As to Louisiana, a new set of stories were told of it. Now it was no longer described as a sort of earthly paradise, but as a place of horror and misery. It was a land of noisome marsh and gloomy forest, where prowled every imaginable evil beast. At certain times of the year the river flooded the whole land, so that the people were obliged to take refuge in the trees. There they lived more like monkeys than men, springing from tree to tree in search of food. The sun was so hot that it could strike a man dead as if with a pistol. This was called sunstroke. Luscious fruits indeed grew around, but they were all poisonous and those who ate of them died in agonies. In fact Louisiana was now pictured as a place to be shunned, as a place of punishment. "Be good or I will send you to the Mississippi" was a threat terrible enough to make the naughtiest child obedient.

 

The Mississippi bubble burst,–but still France clung to Louisiana. Once again it became a royal province, and at length after long years of struggle it began to prosper. The French had thus two great centres of power in America, one at Quebec amid the pine trees and snows of the North, and one at New Orleans amid the palm trees and sunshine of the South. And between the two fort after fort was built, until gradually north and south were united. Thus La Salle's dream came true.

Louisiana again a royal province, 1731

It was during the time of peace after the end of Queen Anne's War that the French had thus strengthened their hold on America and joined Canada and Louisiana. They had also built a strong fortress on the Island of Cape Breton which commanded the mouth of the St. Lawrence. This fortress was called Louisburg in honour of King Louis, and it was the strongest and best fortified in the whole of New France. The walls were solid and high, and bristled with more than a hundred cannon. The moat was both wide and deep. Indeed the French believe that this fort was so strong that no power on earth could take it.

Louisburg built, 1715

But the days of peace sped fast. Soon once more Europe was ablaze with war, France and Britain again taking opposite sides. In Europe this war is called the War of the Austrian Succession, because it was brought on by a quarrel among the nations of Europe as to who should succeed to the throne of Austria. In America it is called King George's War, as King George II was King of Britain at the time.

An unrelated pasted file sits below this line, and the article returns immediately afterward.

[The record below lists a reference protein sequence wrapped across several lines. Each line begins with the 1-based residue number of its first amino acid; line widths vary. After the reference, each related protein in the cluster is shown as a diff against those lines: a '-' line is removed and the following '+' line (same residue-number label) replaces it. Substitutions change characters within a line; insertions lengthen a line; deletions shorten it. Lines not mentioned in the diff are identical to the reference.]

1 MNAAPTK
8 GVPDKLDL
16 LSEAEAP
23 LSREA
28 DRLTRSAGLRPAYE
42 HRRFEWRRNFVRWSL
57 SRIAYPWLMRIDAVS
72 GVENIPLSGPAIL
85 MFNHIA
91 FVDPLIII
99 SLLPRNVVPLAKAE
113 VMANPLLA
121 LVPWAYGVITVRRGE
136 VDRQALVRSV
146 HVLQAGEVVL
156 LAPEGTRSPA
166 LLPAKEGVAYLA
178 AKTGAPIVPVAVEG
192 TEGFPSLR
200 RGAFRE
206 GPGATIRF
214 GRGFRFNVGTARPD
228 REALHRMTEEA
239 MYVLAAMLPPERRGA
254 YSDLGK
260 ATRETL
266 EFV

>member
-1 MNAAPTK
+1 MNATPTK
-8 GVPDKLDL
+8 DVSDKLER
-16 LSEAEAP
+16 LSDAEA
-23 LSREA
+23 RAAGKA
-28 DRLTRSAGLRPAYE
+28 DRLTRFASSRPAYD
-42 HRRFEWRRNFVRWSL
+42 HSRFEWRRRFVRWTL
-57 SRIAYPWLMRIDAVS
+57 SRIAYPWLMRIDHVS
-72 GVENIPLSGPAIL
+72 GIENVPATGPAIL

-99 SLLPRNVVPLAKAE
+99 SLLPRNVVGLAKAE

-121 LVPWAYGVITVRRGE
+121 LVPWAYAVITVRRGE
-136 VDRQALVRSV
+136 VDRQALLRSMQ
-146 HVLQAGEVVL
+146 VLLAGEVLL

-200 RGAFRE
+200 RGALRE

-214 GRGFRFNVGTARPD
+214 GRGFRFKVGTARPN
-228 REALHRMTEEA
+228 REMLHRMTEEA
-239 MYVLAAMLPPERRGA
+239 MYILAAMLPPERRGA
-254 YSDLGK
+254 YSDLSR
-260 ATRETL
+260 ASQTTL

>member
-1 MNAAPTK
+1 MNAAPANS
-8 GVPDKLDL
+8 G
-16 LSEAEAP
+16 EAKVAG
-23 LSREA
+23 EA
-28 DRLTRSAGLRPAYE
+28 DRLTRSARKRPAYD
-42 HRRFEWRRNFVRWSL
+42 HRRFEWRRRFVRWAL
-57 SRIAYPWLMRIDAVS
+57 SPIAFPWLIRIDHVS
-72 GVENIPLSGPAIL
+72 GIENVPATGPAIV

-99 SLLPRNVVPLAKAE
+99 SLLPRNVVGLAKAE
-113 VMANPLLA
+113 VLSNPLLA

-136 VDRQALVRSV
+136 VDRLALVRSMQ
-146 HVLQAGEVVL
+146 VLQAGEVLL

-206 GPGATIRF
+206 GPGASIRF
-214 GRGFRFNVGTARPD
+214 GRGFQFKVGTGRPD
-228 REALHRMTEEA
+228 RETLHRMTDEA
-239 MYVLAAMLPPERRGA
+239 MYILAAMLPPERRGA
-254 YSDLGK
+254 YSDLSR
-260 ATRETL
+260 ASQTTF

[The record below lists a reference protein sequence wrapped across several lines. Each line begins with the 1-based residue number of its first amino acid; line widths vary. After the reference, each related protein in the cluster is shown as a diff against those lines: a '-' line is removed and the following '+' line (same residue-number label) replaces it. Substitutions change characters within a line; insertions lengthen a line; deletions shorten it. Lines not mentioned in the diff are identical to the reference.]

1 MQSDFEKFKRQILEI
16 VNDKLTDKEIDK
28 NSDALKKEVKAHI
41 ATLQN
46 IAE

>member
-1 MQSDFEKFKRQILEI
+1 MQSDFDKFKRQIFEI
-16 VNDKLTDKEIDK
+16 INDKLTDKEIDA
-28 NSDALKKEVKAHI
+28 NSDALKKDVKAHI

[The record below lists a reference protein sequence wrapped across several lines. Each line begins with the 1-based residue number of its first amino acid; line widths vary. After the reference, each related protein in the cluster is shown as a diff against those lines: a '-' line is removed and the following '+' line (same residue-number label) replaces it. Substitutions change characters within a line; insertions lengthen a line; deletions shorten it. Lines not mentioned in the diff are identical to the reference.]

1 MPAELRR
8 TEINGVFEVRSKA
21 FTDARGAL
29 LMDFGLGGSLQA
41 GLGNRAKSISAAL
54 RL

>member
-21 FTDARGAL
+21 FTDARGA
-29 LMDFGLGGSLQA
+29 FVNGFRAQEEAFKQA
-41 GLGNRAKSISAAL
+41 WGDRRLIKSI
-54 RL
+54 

King George's War, 1744-48

Like the other wars before it, it was fought in America as well as in Europe. The chief event in America was the capture of Louisburg. That redoubtable fortress which it was thought would hold off any attack, yielded after six weeks to an army chiefly composed of New England farmers and fishermen, and led by Maine merchant who had no knowledge of war.

Louisburg taken, 1745

When the news that Louisburg was taken reached New England the people rejoiced. Bells were rung, cannons were fired and bonfires blazed in all the chief towns. In England itself the news was received with surprise and delight, and Pepperell, the merchant-soldier, was made a baronet and could henceforth call himself Sir William Pepperell.

 

But when the French heard that they had lost their splendid American fortress they were filled with dismay. One after another, three expeditions were sent to recapture it, but one after another they miscarried. And when at length peace was agreed upon, Louisburg was still in the hands of the New Englanders. The peace which was now signed is called the Peace of Aix-la-Chapelle. By it, it was agreed that each side should give back all its conquests, so that after all the terrible loss and bloodshed neither side was one whit the better.

Peace of Aix-la-Chapelle, 1748

The New Englanders had been greatly delighted at their conquest of Louisburg. The French, on the other hand, were greatly grieved, and when terms of peace were discussed Louis XV insisted that Louisburg should be restored. "That cannot be," said King George. "It is not mine to give, for it was taken by the people of Boston."

 

The French, however, were firm. So King George gave way, and Louisburg was restored to France, and Madras in India, which the French had taken, was in exchange restored to Britain. When the New Englanders heard of it, they were very angry. Madras was nothing to them; it was but a "petty factory" on the other side of the globe; while Louisburg was at their very doors, and of vast importance to their security. They had to obey and give it back. But they did so with bitterness in their hearts against a King who cared so little for their welfare.

Louisburg given back to France

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Editor: Mary Mark Ockerbloom

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Editor: Mary Mark Ockerbloom